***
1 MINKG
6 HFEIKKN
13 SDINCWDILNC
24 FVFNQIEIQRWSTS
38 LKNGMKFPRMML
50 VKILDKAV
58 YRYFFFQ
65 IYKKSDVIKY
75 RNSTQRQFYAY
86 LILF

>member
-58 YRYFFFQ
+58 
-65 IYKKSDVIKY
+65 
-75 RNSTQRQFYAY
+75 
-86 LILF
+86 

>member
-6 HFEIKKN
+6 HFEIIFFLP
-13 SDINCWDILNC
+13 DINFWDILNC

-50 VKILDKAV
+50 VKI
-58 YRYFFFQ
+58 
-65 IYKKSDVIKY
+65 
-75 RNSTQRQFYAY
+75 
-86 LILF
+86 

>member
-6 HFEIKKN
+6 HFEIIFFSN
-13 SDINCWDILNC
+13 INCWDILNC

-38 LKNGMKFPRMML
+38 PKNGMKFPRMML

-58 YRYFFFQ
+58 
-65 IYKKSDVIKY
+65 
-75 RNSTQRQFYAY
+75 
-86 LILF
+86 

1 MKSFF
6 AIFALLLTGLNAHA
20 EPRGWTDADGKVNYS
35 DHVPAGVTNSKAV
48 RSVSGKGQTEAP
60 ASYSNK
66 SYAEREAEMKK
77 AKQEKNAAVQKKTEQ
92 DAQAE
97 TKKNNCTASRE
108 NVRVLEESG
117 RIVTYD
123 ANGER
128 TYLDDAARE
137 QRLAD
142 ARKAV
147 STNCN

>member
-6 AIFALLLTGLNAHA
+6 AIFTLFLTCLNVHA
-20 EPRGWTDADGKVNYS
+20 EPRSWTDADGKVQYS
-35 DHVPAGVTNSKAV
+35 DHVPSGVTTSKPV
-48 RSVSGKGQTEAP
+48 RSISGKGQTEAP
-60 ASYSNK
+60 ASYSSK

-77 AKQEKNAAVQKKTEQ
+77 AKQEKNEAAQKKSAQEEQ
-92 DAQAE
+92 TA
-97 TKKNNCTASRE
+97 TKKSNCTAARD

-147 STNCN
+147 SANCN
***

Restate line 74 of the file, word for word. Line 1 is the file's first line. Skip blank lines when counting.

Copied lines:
-48 RSVSGKGQTEAP